While the wider global ship and boat building industry remains busy, productive and, apparently, largely unaffected by the Covid-19 pandemic, the tug sector appears to be especially so.
As readers will learn this week from Baird Maritime’s Tug and Salvage Week, the tug and salvage sector is busy worldwide. Not only is it busy, but it is increasingly innovative as far as most aspects of tugs are concerned. Engines, propulsion systems, fuel types, safety equipment, instrumentation, automation, adaptability and versatility are all vital factors in modern tug design and construction.
Whether they be harbour tugs, escort tugs, inland waterway push-tugs, tug and barge combos, salvage or rescue tugs or whatever, they all, almost invariably, evince adaptability and flexibility. They are also generally more powerful yet more compact. Many are also genuinely multi-purpose.
Almost weekly, we learn of electric powered or hybrid tugs, even unmanned tugs. There are shallow draught tugs and tugs with up to four main engines. These are exciting times for tugs and, as the ships they serve, whether in towage or salvage roles, get ever larger, tugs inevitably grow ever more powerful and versatile.
Tugs • Towboats • Pusher Tugs • ATBs • Salvage • Autonomy • Marine Environment
It is also interesting to see the increasingly important roles of certain tug industry participants. The major owners, like Svitzer and Crowley; the designers like Robert Allan, Damen and Macduff Ship Design; and, the builders like Damen, globally, yards in China, and the fast growing Turkish trio. The sector is concentrating considerably and constantly. Specialisation seems to be the key at that level.
However, as far as actual vessels are concerned, flexibility and adaptability are becoming increasingly important. Many owners want multi-purpose tugs. An example of many of these developments, all wrapped in one vessel, is the very impressive and aptly named Brutus, a Damen newbuild with its diesel electric propulsion system comprising four main engines and producing 60 tonnes bollard pull on a shallow (2.85 metres) draught multi-purpose tug fitted with powerful deck cranes and winches.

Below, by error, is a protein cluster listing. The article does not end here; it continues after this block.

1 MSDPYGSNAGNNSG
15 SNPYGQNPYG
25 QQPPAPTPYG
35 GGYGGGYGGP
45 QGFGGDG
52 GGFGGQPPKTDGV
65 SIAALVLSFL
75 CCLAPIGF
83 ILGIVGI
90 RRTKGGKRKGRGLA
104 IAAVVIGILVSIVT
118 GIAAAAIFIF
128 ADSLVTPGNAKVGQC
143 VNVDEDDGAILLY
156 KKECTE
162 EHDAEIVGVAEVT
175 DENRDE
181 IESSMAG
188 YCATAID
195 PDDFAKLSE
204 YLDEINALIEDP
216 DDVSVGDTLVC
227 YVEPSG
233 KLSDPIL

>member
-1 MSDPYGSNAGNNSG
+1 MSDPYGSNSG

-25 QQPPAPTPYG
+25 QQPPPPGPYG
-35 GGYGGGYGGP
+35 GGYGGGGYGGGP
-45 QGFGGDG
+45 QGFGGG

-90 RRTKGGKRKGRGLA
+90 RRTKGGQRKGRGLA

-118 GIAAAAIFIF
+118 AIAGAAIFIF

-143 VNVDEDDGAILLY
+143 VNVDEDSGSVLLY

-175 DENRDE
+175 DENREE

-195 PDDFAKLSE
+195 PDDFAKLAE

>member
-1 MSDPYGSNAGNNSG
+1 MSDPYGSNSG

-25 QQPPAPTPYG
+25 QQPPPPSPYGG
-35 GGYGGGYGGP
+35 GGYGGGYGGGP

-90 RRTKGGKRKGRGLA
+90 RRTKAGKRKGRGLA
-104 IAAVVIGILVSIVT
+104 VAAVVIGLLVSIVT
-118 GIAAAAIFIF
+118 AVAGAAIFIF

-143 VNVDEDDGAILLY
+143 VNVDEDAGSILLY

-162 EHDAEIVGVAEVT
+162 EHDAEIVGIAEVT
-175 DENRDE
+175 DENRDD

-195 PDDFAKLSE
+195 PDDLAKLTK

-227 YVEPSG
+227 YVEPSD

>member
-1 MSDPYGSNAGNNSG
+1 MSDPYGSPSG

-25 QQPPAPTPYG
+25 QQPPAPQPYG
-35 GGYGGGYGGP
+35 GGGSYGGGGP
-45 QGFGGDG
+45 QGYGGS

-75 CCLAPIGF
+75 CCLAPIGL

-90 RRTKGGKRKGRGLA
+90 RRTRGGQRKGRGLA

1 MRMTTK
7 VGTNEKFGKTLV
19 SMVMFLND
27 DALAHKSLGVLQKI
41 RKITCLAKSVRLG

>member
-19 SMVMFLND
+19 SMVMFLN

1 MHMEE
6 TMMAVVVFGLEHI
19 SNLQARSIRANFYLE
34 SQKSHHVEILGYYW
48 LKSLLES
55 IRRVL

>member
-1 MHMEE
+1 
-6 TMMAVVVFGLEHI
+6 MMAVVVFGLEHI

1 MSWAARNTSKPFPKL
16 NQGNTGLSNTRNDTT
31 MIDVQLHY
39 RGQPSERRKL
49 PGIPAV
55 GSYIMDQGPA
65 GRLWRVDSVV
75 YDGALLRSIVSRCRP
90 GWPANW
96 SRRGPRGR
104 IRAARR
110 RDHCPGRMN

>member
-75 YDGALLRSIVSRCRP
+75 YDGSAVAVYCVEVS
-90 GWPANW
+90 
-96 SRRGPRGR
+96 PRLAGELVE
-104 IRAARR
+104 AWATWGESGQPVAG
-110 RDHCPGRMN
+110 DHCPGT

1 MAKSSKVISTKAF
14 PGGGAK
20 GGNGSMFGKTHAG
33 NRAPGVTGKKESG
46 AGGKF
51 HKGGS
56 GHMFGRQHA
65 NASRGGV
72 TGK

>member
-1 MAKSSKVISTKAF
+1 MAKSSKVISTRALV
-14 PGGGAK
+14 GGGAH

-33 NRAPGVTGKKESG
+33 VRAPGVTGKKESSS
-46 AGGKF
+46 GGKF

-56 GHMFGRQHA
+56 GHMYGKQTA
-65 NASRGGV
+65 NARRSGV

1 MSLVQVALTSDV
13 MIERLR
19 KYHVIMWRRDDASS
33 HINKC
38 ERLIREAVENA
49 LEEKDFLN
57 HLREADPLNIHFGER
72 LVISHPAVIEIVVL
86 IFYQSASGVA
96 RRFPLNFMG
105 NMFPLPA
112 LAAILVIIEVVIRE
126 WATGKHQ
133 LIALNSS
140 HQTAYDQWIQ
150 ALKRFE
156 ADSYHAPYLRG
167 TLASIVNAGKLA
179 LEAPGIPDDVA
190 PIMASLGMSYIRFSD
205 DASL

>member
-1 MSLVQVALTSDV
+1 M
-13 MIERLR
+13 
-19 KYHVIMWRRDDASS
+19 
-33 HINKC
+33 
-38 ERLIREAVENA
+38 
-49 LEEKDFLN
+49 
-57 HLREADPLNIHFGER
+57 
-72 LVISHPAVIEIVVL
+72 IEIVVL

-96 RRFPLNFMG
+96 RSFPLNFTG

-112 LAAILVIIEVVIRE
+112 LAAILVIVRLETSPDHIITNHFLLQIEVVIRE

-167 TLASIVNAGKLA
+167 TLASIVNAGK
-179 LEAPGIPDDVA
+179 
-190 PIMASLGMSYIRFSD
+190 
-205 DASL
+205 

Similarly, Crowley Marine’s new 94-tonne bollard pull tug Apollo is equally suited to harbour and escort work. Yet another Robert Allan design, it exhibits all the latest international developments that American owners have been sometimes slow to adopt.
Sanmar, from Turkey, have used another Robert Allan design in Eitan, a powerful new Voith Schneider tug for Israel. It has all the “bells and whistles” that such a propulsion system normally offers as well as some new tricks and 73.5 tonnes bollard pull.
There are some fine new vessels and much that is new in the way of designs and equipment for tugs to be seen on Baird Maritime this week.
- KOC Al-Zour – Kuwait Oil Company adds 60m oil recovery vessel to fleet
- Eitan – Tripmare deploys third powerful ship-handling tug for Israel’s Ashdod Port
- Brutus – Shallow-draught workhorse for Dutch offshore contractor
- Apollo – Crowley’s compact, eco-friendly escort tug to serve San Francisco Bay Area
News, Gear, and Book Reviews:
- Portugal’s MedTug expands towage fleet
- GEAR | Crowley’s first fully electric tug to get ABB propulsion
- French Navy to acquire new berthing support tugs
- GEAR | Turkish yard orders propellers, thrusters for HaiSea Marine’s terminal support tugs
- Refloating of grounded cargo ship at Karachi Port to start in mid-August, Pakistani official claims
- Parker Towing’s newest Mississippi River towboat formally named
- Weeks Marine adds new multi-role tug to fleet
- Svitzer inks 10-year contract with Philippines’ FGEN LNG
- Florida shipbuilder expands capacity with new testing and repair yard on Gulf Coast
- Kirby Inland Marine takes delivery of second towboat in series
- Dutch builder completes diesel-electric tug trio for Chemgas Shipping
- Oil removal completed on 53-year-old shipwreck in British Columbia waters
Recent Important Features:
– “Ships sinking actually cost the insurers money, whereas for the owners the loss of a vessel is often just an inconvenience and some more paperwork, even when seafarers have perished.”
– by Hieronymus Bosch, anonymous commentator and Baird Maritime’s insider in the world of offshore oil and gas operations
– “Selecting the best rope is about far more than just the price.”
– by Alan Loynd, former General Manager of the renowned Hong Kong Salvage and Towage company
Remember to come back every day to see the latest news, opinion and vessel reviews!
Call for content!
Any news or views about the global tug and salvage sectors? Send it through to [email protected] ASAP (between now and July 30), so we can add it to this current edition of Tug and Salvage Week!
We are after:
- Vessels – Orders, new deliveries, under construction
- Gear – Latest innovations and technology in the tug and salvage sector
- Interviews – Owners, operators, builders, designers etc.
- Reminiscences – Do you have any exciting, amusing or downright dangerous anecdotes from your time in the tug and salvage world? (example here)
- Other – Any other relevant news
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